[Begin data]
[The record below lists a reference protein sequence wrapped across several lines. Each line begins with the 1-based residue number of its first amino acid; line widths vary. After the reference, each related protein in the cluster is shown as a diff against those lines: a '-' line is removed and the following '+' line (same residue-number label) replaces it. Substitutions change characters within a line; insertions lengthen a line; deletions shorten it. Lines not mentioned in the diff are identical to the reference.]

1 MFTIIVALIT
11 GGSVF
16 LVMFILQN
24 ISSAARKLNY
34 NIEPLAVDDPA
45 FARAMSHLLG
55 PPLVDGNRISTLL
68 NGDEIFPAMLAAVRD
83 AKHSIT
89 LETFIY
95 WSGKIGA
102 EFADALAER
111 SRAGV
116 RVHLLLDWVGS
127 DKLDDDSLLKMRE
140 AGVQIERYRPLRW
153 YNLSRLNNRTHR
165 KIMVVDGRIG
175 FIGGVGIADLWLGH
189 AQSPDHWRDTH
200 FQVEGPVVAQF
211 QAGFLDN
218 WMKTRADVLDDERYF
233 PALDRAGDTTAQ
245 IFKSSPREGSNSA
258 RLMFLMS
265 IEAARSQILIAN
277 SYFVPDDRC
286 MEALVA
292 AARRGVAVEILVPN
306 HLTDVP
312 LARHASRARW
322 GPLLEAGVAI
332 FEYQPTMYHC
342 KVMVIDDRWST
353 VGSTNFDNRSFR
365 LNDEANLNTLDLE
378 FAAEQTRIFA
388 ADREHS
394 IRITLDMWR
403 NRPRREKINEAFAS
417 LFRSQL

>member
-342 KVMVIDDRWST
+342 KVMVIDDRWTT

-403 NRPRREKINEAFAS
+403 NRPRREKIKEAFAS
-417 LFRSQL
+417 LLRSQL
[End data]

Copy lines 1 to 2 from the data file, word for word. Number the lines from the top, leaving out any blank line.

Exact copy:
[The record below lists a reference protein sequence wrapped across several lines. Each line begins with the 1-based residue number of its first amino acid; line widths vary. After the reference, each related protein in the cluster is shown as a diff against those lines: a '-' line is removed and the following '+' line (same residue-number label) replaces it. Substitutions change characters within a line; insertions lengthen a line; deletions shorten it. Lines not mentioned in the diff are identical to the reference.]

1 MFTIIVALIT